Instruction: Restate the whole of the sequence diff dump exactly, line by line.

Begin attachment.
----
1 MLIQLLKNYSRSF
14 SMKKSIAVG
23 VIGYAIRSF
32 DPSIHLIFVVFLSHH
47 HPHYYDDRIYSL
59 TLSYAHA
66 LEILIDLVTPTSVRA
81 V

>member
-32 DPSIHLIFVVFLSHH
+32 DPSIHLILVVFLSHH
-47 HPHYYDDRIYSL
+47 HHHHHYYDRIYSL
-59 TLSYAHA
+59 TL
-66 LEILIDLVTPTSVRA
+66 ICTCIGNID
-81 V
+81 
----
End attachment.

1 MLIQLLKNYSRSF
14 SMKKSIAVG
23 VIGYAIRSF
32 DPSIHLIFVVFLSHH
47 HPHYYDDRIYSL
59 TLSYAHA
66 LEILIDLVTPTSVRA
81 V

>member
-32 DPSIHLIFVVFLSHH
+32 DPSIHLILVVFLSHH
-47 HPHYYDDRIYSL
+47 HHHHHYYDRIYSL
-59 TLSYAHA
+59 TL
-66 LEILIDLVTPTSVRA
+66 ICTCIGNID
-81 V
+81 